For the Buddha, and for the other Axial prophets in general, the personal took precedence over the social. He was the detached observer, seeking freedom from the world, who mainly accepted a very narrow sphere as locus of attention and responsibility. This amounts to a fatalism that founded Buddhism upon suffering as a prime fact, a condition of life that must be accepted. The message of dukkha (suffering) expresses the ultimate incapacity of the human condition to include happiness.
Yet Buddhism promised a way out of social dislocation and malaise , through its focus on individual salvation. The goal is "extinguishedness" or Nirvana, the suppression of interest in the world by those disenchanted with it. Similarly, Buddha’s presentation of the "cosmic process" was stripped of all earthly processes, human and non-human. While criticizing the caste system and hereditary priesthoods, he took no active role in opposing them. Buddhism was highly adaptive regarding changing social situations, and so was useful to the ruling classes.
Buddhism became another world religion, with global outreach and distinctive superhuman beings to whom prayers are directed. By around 250 B.C. Buddha had become the familiar seated god-figure and Buddhism the official religion of India, as decreed by Asoka, last of the Mauryan dynasty.
The Iron Age came to China slightly later than to India; industrial production of cast iron was widespread by the 4th century B.C. Earlier, Bronze Age polytheism resembled that found elsewhere, complete with a variety of spirits, nature and fertility festivals, etc., corresponding to less specialized, smallerscale modes of livelihood. The Zhou dynasty had been gradually falling apart since the 8th century; continuous wars and power struggles intensified into the period of the Warring States (482-221 B.C.). Thus the indigenous spiritual traditions, including shamanism and local nature cults, were overtaken by a context of severe technological and political change.
Taoism was a part of this age of upheaval, offering a path of detachment and otherworldliness, while preserving strands of animist spiritual tradition. In fact, early Taoism was an activist religion, with some of its "legendary rebels" engaged in resistance to the new stratifying trends, in favor of re-establishing a classless Golden Age.
The primitivist theme is evident in the Chuang Tzu and survives in the Tao Te Ching, key text of Taoism’s most prominent voice, Lao-tse (6th century B.C.). An emphasis on simplicity and an anti-state outlook put Taoism on a collision course with the demands of higher civilization in China. Once again, the 500s B.C. were a pivotal time frame, and the opposed messages of Lao-tse and Confucius were typical of Axis Age alternatives.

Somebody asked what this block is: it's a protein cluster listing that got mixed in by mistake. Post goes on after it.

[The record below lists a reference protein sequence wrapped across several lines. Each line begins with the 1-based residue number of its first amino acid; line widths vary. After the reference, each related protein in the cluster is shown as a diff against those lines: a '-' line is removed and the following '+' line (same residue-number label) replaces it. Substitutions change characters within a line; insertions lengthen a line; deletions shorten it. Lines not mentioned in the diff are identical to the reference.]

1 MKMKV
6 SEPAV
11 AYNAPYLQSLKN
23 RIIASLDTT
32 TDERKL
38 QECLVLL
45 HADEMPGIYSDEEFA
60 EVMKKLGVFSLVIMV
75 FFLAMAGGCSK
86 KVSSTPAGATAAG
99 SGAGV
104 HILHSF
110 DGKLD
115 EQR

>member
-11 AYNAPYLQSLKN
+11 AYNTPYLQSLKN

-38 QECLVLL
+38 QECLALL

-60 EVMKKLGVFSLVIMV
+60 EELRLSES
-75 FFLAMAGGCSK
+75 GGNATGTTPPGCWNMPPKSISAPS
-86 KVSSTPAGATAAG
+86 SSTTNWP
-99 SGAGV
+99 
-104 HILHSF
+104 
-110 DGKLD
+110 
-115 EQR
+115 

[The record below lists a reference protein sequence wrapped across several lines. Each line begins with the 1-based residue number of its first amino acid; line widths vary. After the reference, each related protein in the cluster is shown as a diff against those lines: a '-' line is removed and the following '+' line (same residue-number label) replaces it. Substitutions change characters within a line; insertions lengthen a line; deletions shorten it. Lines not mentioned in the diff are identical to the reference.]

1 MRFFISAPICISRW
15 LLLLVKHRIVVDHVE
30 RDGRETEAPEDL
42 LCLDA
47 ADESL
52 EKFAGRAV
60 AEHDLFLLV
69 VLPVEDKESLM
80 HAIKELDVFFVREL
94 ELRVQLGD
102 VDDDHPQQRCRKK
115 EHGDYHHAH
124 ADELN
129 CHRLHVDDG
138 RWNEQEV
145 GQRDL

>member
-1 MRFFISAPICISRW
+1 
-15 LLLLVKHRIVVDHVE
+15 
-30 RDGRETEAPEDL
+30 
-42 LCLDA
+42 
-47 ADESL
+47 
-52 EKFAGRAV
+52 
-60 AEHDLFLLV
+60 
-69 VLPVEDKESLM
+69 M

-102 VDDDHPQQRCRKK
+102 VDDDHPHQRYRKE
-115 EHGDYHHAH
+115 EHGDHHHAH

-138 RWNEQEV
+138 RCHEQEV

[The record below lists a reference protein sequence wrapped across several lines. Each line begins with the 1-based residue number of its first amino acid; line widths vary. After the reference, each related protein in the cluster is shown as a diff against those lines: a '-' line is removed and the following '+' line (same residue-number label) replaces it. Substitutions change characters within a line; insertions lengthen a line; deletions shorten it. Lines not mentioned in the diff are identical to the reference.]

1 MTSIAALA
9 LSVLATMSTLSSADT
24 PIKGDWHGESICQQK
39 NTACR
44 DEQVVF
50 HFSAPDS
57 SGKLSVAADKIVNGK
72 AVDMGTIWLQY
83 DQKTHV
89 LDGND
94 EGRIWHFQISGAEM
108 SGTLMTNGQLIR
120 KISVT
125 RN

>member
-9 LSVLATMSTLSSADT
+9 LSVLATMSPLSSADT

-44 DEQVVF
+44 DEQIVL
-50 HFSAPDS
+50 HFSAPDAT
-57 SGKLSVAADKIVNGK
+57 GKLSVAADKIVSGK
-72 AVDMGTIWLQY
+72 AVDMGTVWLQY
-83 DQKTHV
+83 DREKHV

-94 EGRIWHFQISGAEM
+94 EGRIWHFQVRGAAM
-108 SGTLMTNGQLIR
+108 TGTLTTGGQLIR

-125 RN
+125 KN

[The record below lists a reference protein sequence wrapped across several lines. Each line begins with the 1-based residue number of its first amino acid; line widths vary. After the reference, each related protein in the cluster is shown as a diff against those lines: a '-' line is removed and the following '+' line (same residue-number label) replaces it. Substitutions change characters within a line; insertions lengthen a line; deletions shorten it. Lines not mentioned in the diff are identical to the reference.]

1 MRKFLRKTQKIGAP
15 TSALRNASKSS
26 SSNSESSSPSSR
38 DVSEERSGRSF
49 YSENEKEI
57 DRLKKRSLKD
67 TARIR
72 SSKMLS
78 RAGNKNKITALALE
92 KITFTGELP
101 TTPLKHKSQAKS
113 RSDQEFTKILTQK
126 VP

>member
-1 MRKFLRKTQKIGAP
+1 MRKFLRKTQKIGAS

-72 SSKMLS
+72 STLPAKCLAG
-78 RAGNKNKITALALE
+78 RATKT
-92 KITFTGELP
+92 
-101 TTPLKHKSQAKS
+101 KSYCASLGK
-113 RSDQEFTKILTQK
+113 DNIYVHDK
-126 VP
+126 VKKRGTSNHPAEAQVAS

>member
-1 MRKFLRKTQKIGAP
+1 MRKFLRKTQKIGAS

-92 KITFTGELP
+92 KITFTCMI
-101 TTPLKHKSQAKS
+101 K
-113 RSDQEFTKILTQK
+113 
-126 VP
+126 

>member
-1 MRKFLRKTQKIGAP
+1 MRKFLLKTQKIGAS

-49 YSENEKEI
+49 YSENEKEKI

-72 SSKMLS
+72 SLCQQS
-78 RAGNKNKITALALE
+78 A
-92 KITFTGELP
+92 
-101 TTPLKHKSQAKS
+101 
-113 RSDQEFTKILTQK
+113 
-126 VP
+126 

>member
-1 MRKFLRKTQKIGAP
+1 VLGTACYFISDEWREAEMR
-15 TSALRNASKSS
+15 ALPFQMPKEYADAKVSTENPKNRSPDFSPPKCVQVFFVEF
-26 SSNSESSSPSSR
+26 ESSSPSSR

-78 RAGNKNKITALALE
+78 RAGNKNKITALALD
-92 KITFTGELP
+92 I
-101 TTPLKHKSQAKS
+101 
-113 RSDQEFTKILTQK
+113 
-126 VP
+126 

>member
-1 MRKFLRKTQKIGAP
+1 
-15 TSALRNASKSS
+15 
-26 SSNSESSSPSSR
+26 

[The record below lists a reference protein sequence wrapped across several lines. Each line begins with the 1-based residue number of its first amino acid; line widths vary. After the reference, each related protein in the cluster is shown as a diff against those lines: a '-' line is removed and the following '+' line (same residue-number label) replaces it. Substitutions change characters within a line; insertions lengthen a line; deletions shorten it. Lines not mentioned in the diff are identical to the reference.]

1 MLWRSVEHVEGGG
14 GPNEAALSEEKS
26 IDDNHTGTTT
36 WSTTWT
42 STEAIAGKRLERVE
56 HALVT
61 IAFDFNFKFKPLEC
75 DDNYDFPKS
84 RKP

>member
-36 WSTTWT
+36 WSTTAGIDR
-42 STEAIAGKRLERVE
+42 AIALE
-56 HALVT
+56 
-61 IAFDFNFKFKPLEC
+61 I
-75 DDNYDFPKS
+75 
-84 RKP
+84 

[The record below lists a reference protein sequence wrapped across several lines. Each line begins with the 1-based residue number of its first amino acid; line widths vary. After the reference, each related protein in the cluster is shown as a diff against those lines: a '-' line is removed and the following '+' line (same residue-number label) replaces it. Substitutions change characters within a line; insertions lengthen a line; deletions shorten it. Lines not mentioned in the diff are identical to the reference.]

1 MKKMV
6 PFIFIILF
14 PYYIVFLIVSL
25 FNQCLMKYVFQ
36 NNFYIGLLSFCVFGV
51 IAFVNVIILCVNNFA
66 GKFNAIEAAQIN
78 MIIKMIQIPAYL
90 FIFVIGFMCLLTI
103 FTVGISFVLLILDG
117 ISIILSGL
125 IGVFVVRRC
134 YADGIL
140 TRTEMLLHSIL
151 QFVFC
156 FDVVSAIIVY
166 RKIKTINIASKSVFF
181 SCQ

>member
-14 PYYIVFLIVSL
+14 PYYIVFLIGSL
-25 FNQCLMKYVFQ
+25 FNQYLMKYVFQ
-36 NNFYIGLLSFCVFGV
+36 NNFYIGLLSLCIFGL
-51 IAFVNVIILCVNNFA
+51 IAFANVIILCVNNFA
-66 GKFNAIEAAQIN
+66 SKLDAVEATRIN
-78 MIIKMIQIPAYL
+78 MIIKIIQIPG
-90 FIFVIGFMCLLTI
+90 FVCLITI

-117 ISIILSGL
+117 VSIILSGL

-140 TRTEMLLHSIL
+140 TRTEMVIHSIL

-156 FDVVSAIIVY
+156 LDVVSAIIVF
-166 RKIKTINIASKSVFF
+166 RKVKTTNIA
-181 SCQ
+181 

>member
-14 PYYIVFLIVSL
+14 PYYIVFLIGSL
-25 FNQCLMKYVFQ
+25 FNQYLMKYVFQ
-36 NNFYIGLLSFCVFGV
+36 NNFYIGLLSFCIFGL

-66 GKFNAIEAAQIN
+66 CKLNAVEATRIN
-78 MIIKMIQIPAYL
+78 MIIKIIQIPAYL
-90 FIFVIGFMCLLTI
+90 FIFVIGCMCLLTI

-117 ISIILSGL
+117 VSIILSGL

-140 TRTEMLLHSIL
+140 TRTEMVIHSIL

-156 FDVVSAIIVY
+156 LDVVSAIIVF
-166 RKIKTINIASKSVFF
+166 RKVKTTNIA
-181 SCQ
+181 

In contrast to Lao-tse, his virtual opposite, Confucius (557-479 B.C.), embraced the state and the New World Order. Instead of a longing for the virtuous time of the "noble savage", before class divisions and division of labor, the Confucian doctrine combined cultural progressivism with the abandonment of connections with nature. No ban was placed on the gods of mountains and winds, ancestral spirits, and the like; but they were no longer judged to be central, or even important.
Confucianism was an explicit adjustment to the new realities, aligning itself with power in a more hands-on, less transcendent way than some other Axial Age spiritualisms. For Confucius, transcendence was mainly inward; he stressed an ethical stringency in service to authority. In this way, a further civilizational colonization was effected, at the level of the individual personality. Internalization of a rigid ruling edifice, minus theology but disciplined by an elaborate code of behavior, was the Confucian way that reigned in China for two thousand years.
These extremely cursory snapshots of Axial Age societies may serve to at least introduce some context to Jaspers’ formulation of a global spiritual "breakthrough". The mounting conflict between culture and nature, the growing tensions in human existence, were resolved in favor of civilization, bringing it to a new level of domination. The yoke of domestication was modernized and fitted anew, more tightly than before. The spiritual realm was decisively circumscribed, with earlier, earth-based creeds rendered obsolete. Civilization’s original victory over freedom and health was renewed and expanded, with so much sacrificed in the updating process.
The whole ground of spiritual practice was altered to fit the new requirements of mass civilization. The Axial Age religions offered "salvation" at the price of freedom, self sufficiency, and much of what was left of face-to-face community. Under the old order, the authorities had to use coercion and bribery to control their subjects. Henceforth, they could operate more freely within the conquered terrain of service and worship.